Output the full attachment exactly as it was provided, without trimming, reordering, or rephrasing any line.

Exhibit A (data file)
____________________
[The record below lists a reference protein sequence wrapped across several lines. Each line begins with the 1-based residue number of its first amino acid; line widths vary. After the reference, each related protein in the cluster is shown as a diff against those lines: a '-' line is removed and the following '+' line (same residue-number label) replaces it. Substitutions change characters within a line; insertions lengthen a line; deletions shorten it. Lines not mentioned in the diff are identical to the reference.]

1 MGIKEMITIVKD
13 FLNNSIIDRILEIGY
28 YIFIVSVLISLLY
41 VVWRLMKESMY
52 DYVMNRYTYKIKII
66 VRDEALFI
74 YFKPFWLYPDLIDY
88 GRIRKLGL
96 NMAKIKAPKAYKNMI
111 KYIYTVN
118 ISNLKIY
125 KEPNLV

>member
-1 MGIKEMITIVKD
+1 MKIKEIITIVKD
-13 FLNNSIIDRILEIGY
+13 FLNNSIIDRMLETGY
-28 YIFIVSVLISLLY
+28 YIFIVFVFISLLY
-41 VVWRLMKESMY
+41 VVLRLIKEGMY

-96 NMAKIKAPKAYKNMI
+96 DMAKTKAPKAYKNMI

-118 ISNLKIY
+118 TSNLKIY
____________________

[The record below lists a reference protein sequence wrapped across several lines. Each line begins with the 1-based residue number of its first amino acid; line widths vary. After the reference, each related protein in the cluster is shown as a diff against those lines: a '-' line is removed and the following '+' line (same residue-number label) replaces it. Substitutions change characters within a line; insertions lengthen a line; deletions shorten it. Lines not mentioned in the diff are identical to the reference.]

1 MGIKEMITIVKD
13 FLNNSIIDRILEIGY
28 YIFIVSVLISLLY
41 VVWRLMKESMY
52 DYVMNRYTYKIKII
66 VRDEALFI
74 YFKPFWLYPDLIDY
88 GRIRKLGL
96 NMAKIKAPKAYKNMI
111 KYIYTVN
118 ISNLKIY
125 KEPNLV

>member
-1 MGIKEMITIVKD
+1 MKIKEIITIVKD
-13 FLNNSIIDRILEIGY
+13 FLNNSIIDRMLETGY
-28 YIFIVSVLISLLY
+28 YIFIVFVFISLLY
-41 VVWRLMKESMY
+41 VVLRLIKEGMY

-96 NMAKIKAPKAYKNMI
+96 DMAKTKAPKAYKNMI

-118 ISNLKIY
+118 TSNLKIY